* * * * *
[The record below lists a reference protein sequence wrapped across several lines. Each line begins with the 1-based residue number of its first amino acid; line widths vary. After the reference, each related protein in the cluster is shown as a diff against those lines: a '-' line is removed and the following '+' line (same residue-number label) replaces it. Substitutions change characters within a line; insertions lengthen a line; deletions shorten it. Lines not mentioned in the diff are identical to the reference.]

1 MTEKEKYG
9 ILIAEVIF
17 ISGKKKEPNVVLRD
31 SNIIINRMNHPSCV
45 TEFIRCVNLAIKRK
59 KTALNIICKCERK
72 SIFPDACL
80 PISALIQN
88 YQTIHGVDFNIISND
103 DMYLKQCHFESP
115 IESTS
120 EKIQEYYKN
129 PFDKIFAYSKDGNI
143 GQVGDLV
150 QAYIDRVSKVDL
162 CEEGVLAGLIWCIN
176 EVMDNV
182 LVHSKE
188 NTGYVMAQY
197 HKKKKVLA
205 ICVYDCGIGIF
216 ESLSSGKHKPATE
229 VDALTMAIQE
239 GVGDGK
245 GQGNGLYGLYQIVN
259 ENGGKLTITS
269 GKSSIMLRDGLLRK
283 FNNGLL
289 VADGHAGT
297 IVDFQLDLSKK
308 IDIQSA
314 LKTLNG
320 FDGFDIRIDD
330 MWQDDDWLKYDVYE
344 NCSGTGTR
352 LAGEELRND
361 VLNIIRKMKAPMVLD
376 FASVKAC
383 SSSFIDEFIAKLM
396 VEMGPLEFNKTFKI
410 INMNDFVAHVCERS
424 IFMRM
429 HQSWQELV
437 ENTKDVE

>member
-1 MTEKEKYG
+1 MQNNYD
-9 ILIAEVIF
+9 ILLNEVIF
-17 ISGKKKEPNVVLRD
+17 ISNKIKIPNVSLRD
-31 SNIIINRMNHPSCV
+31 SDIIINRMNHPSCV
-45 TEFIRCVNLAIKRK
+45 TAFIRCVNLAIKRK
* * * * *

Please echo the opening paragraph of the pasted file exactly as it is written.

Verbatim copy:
[The record below lists a reference protein sequence wrapped across several lines. Each line begins with the 1-based residue number of its first amino acid; line widths vary. After the reference, each related protein in the cluster is shown as a diff against those lines: a '-' line is removed and the following '+' line (same residue-number label) replaces it. Substitutions change characters within a line; insertions lengthen a line; deletions shorten it. Lines not mentioned in the diff are identical to the reference.]